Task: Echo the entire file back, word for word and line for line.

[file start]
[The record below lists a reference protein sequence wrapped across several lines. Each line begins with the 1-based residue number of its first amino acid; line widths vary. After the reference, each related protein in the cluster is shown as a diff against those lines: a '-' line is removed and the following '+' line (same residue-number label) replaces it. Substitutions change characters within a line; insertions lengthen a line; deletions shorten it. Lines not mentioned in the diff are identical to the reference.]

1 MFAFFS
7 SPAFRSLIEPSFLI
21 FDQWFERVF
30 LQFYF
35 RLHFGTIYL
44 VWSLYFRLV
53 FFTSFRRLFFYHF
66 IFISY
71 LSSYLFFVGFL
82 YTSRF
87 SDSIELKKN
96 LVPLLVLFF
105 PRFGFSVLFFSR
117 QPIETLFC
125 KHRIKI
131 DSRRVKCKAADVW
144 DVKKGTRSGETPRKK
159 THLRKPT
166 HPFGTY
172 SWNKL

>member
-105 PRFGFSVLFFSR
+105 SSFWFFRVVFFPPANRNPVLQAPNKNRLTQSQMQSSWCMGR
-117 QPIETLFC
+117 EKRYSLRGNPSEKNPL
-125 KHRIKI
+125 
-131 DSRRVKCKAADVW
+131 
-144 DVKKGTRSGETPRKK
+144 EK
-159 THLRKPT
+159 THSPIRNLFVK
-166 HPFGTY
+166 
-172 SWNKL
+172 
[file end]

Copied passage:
[The record below lists a reference protein sequence wrapped across several lines. Each line begins with the 1-based residue number of its first amino acid; line widths vary. After the reference, each related protein in the cluster is shown as a diff against those lines: a '-' line is removed and the following '+' line (same residue-number label) replaces it. Substitutions change characters within a line; insertions lengthen a line; deletions shorten it. Lines not mentioned in the diff are identical to the reference.]

1 MFAFFS
7 SPAFRSLIEPSFLI
21 FDQWFERVF
30 LQFYF
35 RLHFGTIYL
44 VWSLYFRLV
53 FFTSFRRLFFYHF
66 IFISY
71 LSSYLFFVGFL
82 YTSRF
87 SDSIELKKN
96 LVPLLVLFF
105 PRFGFSVLFFSR
117 QPIETLFC
125 KHRIKI
131 DSRRVKCKAADVW
144 DVKKGTRSGETPRKK
159 THLRKPT
166 HPFGTY
172 SWNKL

>member
-105 PRFGFSVLFFSR
+105 SSFWFFRVVFFPPANRNPVLQAPNKNRLTQSQMQSSWCMGR
-117 QPIETLFC
+117 EKRYSLRGNPSEKNPL
-125 KHRIKI
+125 
-131 DSRRVKCKAADVW
+131 
-144 DVKKGTRSGETPRKK
+144 EK
-159 THLRKPT
+159 THSPIRNLFVK
-166 HPFGTY
+166 
-172 SWNKL
+172 